While America’s reputation has taken a hit in the climate change arena due to the Trump administration, the US still remains a global powerhouse. What Joe Biden does (or is allowed to do) to tackle the climate crisis, will have repercussions worldwide.
The new President-Elect has pledged a highly ambitious climate agenda, and in his Plan for a Clean Energy Revolution and Environmental Justice he outlines his key goals:
– 100 per cent clean energy economy and net-zero emissions no later than 2050
– Federal investments of $1.7 trillion over next ten years, leveraging additional private sector, state, and local investments to total more than $5 trillion in clean energy projects
– Rally the rest of the world to meet the threat of climate change
While these pledges are encouraging, the reality of fulfilling these goals depends on whether he controls the senate (the rough equivalent of the UK Houses of Parliament). This hinges upon the vote for two seats for the senate in Georgia on 5 January.
If Biden wins both seats in Georgia, he will control the balance of power in Washington. This would give him a fighting chance of passing these policies through the Senate. If the Republicans win the control, it is highly likely that Biden’s progressive climate policies will be blocked, but even in this case, there is still cause for some optimism.
One of the first environmental headlines to come out of the victory of the new President-Elect was his commitment to re-join the Paris agreement, something welcome by environmentalist and world leaders alike.
The Climate Coalition, an alliance of organisations committed to climate action in the UK, said: “President-Elect Joe Biden recognises that the time is now for climate action. His presidency could accelerate the world towards a cleaner, greener future that works for everyone.”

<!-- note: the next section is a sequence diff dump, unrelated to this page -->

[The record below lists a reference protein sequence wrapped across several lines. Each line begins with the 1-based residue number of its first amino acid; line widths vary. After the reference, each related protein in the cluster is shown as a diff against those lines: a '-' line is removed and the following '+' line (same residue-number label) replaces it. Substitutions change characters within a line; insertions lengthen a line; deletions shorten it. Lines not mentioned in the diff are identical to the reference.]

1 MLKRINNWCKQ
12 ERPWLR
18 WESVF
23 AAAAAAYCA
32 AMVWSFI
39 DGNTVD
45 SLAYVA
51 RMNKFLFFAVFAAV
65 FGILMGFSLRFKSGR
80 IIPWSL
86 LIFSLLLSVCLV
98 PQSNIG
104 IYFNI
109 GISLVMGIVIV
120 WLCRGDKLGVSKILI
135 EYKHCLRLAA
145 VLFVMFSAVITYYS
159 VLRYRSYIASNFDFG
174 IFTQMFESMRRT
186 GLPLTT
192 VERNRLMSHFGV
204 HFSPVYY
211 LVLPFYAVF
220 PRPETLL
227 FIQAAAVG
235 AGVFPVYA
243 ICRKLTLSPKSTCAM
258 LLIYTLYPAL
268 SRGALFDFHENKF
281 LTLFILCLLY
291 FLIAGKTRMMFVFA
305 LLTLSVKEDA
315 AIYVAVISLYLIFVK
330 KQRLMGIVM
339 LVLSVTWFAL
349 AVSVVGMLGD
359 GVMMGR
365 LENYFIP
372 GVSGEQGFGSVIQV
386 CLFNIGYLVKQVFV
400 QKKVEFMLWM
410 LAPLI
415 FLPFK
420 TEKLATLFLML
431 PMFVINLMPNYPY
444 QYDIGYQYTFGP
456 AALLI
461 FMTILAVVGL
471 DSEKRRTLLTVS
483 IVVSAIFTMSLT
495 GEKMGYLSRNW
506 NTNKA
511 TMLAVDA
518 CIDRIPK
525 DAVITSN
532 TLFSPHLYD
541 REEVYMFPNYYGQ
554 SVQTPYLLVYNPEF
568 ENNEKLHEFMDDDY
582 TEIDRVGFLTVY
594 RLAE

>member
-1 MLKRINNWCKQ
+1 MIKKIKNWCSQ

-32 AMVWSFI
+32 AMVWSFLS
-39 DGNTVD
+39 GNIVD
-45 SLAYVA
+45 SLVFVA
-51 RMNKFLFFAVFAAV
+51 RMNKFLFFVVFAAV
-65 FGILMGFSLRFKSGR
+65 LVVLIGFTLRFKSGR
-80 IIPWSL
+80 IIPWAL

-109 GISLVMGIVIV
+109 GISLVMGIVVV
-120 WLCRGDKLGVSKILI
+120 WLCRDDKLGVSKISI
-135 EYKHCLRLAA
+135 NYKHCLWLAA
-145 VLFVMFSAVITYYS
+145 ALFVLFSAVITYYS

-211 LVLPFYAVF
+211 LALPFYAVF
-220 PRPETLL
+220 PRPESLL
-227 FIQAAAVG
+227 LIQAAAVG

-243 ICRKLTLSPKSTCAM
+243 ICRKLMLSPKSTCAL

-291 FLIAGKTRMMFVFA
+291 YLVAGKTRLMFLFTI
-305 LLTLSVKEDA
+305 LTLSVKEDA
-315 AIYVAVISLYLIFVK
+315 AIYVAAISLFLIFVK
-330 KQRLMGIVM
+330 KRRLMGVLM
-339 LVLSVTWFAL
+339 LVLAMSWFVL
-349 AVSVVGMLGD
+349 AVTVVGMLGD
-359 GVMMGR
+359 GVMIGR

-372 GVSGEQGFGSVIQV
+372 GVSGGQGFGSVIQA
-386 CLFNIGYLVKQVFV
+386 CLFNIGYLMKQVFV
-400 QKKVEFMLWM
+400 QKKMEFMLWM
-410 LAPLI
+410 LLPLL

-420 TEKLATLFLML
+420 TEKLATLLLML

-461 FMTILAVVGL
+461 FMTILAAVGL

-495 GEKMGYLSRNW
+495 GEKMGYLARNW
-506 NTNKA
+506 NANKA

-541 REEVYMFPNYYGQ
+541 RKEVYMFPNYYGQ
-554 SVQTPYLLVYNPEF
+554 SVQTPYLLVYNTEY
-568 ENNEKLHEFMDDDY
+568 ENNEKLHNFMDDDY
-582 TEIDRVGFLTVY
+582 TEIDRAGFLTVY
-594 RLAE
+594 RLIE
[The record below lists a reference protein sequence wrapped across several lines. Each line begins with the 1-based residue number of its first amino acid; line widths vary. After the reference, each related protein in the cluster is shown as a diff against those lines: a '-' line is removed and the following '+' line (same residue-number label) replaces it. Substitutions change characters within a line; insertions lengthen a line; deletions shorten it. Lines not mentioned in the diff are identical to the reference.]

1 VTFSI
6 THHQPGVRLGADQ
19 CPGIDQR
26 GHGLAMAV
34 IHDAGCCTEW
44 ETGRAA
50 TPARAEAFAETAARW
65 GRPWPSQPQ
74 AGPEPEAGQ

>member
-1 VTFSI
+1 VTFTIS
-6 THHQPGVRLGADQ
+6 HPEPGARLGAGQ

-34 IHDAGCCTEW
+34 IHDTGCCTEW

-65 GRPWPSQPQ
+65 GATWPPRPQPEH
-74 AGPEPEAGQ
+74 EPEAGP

Biden has also attracted attention by publishing the contents of his first calls with various world leaders, including UK Prime Minister Boris Johnson, German chancellor Angela Merkel and French President Emmanuel Macron, all of which included tackling the climate crisis.
In reanimating the Paris talks, experts also believe that the US can have a much bigger effect than just reducing its own emissions, with new hope of fulfilling the Paris agreement targets of limiting climate change to two degrees.
Laurence Tubiana, chief executive of the European Climate Foundation, summed up the mood for many in a tweet: “After holding our breath we can unlock all our energy to make 2021 the winning year for climate and sustainable development.”
What else will Biden focus on?
With coronavirus still dominating, Biden will have his hands full with his domestic agenda, and analysts have predicted that this means a trade deal with the UK will not be a top priority for the incoming president.
He is likely to focus on re-establishing the US presence at international organisations such as the World Health Organisation, while his election has also been welcomed by global scientists who expect a more pro-science-based approach to decisions, in contrast to his predecessor.
In the meantime, and despite the UK’s new Agriculture Act failing to ban low-quality imports in law, it looks like chlorinated chicken could be off the menu.